I previously wrote about the use of “vctl” tool with VMware fusion and, I recently worked with VMware Fusion and Kubernetes Kind integration to provision a Kind cluster to couple to testings on my own. I felt it was quite easy and thought to publish an article about the VMware Fusion and Kind integration.
When running a container with vctl, it creates a Virtual Machine with a small footprint (lightweight) called a CRX VM. By default, it creates and starts a CRX VM at the creation of the container and shuts down and removed when stopping the container. By default vctl assigns 2GB of RAM for the CRX container node and physical machine should have a 2GB of free memory available. If you are running a two nodes cluster 4GB physical memory should be available.
To start with, you can start the container runtime with the below command and it will download the kubectl command-line utility, CRX VM, and Kind binary for the operating system.
vctl system start
It will complete the downloading and start the container runtime for the containers.
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All the docker commands now alias with the vctl and you can run the Kind cluster.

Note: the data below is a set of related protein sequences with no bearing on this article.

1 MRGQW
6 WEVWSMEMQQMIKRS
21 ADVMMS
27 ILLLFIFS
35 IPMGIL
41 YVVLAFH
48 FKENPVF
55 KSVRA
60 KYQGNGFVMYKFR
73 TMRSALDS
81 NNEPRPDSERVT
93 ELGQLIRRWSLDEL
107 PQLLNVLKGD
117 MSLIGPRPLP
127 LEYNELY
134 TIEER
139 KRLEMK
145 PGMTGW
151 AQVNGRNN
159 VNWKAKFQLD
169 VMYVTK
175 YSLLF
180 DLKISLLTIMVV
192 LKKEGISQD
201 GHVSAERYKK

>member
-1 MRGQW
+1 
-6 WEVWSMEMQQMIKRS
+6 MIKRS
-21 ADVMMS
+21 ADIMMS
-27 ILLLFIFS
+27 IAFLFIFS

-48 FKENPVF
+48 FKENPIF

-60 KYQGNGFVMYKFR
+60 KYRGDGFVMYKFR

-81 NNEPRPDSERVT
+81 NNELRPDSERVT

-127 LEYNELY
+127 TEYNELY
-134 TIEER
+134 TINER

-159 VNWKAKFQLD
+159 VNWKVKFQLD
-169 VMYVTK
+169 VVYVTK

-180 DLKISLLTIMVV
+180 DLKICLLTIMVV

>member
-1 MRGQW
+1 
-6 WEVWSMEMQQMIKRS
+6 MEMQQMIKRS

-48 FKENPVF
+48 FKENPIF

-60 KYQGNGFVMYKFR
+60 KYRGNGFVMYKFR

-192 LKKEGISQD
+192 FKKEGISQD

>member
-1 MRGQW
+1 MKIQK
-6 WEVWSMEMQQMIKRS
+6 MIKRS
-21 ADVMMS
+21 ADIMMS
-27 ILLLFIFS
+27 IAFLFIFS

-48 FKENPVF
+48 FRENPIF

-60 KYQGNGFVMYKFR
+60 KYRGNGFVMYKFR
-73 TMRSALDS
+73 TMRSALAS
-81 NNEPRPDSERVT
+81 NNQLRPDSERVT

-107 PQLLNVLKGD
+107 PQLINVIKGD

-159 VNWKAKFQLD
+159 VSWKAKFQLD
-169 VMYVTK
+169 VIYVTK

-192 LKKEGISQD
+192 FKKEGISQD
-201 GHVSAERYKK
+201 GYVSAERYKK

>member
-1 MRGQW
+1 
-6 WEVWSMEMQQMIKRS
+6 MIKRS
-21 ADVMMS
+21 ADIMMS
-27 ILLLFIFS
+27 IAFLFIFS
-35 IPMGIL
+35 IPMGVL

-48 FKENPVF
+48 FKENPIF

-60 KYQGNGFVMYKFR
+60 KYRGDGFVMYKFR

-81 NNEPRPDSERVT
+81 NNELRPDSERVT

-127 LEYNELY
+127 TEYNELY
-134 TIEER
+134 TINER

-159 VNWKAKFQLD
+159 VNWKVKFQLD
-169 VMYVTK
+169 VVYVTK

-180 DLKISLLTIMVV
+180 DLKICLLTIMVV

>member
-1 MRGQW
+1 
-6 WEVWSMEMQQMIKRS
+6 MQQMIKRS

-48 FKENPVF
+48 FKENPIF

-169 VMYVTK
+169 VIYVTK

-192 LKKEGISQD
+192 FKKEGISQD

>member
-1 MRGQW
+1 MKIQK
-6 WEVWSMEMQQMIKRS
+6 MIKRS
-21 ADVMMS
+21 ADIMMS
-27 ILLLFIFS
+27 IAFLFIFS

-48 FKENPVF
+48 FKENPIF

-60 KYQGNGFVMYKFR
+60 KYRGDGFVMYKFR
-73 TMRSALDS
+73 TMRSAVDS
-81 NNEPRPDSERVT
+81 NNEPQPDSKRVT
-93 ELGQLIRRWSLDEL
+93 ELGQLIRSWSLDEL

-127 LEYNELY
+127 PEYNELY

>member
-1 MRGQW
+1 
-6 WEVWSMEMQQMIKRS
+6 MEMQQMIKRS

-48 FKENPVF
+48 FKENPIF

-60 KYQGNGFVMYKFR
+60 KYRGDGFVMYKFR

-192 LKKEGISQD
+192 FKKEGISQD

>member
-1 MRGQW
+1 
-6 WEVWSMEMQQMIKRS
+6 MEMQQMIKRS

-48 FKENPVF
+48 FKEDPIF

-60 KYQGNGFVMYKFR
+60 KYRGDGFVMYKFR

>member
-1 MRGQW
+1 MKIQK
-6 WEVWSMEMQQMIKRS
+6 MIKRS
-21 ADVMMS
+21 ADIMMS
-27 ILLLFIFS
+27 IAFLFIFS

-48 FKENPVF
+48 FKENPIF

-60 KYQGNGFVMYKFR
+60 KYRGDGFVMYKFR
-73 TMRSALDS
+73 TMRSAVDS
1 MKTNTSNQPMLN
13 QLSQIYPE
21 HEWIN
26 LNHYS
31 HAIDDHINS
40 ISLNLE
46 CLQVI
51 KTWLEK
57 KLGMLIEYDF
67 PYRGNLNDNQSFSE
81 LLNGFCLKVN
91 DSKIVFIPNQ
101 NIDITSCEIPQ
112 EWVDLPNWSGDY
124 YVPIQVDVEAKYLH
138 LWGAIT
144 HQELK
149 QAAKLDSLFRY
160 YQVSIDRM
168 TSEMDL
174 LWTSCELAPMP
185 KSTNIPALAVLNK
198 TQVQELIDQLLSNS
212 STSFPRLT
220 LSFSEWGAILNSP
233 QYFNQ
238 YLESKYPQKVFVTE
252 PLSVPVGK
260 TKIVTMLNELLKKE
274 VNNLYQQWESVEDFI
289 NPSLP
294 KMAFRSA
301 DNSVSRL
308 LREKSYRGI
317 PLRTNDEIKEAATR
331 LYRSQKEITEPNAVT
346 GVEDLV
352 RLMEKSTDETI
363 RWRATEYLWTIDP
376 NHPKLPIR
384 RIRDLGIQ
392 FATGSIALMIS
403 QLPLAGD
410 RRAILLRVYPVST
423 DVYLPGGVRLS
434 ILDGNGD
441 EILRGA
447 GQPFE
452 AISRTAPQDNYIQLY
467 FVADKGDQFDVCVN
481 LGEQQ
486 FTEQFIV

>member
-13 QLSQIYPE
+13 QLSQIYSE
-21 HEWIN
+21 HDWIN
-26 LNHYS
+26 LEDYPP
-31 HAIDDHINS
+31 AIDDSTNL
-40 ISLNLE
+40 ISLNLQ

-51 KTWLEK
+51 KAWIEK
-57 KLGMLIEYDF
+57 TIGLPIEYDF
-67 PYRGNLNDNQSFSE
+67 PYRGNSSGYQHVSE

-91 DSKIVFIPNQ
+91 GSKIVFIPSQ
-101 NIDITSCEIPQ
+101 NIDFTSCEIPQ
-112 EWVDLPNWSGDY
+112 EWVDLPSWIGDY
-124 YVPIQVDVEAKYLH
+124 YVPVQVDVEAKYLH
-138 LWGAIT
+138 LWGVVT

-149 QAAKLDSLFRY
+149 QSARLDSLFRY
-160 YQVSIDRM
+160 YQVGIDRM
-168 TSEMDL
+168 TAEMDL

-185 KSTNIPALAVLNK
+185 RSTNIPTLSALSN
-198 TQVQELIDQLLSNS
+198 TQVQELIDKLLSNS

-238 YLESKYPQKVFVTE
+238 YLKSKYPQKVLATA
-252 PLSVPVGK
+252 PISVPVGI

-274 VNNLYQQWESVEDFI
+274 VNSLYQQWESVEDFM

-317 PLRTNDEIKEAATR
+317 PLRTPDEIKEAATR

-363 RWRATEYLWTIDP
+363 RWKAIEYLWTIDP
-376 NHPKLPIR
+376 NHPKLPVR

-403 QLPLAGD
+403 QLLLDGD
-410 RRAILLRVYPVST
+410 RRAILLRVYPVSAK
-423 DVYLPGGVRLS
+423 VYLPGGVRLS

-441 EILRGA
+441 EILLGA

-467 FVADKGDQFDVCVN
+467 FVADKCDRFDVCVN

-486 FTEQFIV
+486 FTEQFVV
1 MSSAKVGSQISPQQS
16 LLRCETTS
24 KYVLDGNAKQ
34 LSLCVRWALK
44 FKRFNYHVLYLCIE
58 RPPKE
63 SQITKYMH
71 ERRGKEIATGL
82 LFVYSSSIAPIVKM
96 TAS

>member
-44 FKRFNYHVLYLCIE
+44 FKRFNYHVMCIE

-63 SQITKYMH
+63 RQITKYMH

Now you can create the Kind cluster as below, my cluster name is tc-kind-cluster. You can provide any name as per your needs.
vctl create cluster --name [name_of_the_cluster]
You can see the cluster status specifying the context or you can set this context as the default context if you don’t want to specify it in all the commands.
kubectl cluster-info --context [name_of_the_context]
Standard kubectl commands will be available with the cluster and you and play around with it with your kubernetes knowledge.
You can check the available options with the kind command and if you have multiple clusters you can view them with the kind commands. Also you can build your own node image with kind.
kind get clusters
vctl commands are pretty much alike with the docker commands, only thing I noticed was system df command didn’t work.
Volumes can also be pruned similar to the standard docker commands.
Clusters can be deleted with the kind delete command
kind delete clusters --name [name_of_the_cluster]
You can also check and remove all the downloaded images
vctl images vctl rmi -all
You can stop the container runtime and detach the volumes attached to the containers with the vctl command
vctl system stop
You can see the current resource utilization of the vctl system and delete the “.vctl” folder to save the space of your computer.
I think this is really great and super simple to use, I personally, really benefitted with this feature when deploying my test kubernetes clusters on my Mac.